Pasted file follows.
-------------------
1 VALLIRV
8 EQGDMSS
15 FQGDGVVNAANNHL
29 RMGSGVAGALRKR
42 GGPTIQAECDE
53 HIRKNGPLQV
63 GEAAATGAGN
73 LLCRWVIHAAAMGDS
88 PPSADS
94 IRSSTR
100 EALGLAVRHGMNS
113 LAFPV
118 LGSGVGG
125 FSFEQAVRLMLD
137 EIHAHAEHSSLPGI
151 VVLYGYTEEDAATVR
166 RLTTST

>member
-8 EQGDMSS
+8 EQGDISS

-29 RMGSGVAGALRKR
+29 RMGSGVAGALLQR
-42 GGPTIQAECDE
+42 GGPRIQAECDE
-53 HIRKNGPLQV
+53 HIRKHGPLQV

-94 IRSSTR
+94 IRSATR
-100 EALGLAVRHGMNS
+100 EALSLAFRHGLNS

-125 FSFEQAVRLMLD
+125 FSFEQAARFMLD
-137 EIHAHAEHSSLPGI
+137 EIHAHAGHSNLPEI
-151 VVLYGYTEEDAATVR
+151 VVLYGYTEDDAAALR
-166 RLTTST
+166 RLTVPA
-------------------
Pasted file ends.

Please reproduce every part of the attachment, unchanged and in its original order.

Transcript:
1 VALLIRV
8 EQGDMSS
15 FQGDGVVNAANNHL
29 RMGSGVAGALRKR
42 GGPTIQAECDE
53 HIRKNGPLQV
63 GEAAATGAGN
73 LLCRWVIHAAAMGDS
88 PPSADS
94 IRSSTR
100 EALGLAVRHGMNS
113 LAFPV
118 LGSGVGG
125 FSFEQAVRLMLD
137 EIHAHAEHSSLPGI
151 VVLYGYTEEDAATVR
166 RLTTST

>member
-8 EQGDMSS
+8 EQGDISS

-29 RMGSGVAGALRKR
+29 RMGSGVAGALLQR
-42 GGPTIQAECDE
+42 GGPRIQAECDE
-53 HIRKNGPLQV
+53 HIRKHGPLQV

-94 IRSSTR
+94 IRSATR
-100 EALGLAVRHGMNS
+100 EALSLAFRHGLNS

-125 FSFEQAVRLMLD
+125 FSFEQAARFMLD
-137 EIHAHAEHSSLPGI
+137 EIHAHAGHSNLPEI
-151 VVLYGYTEEDAATVR
+151 VVLYGYTEDDAAALR
-166 RLTTST
+166 RLTVPA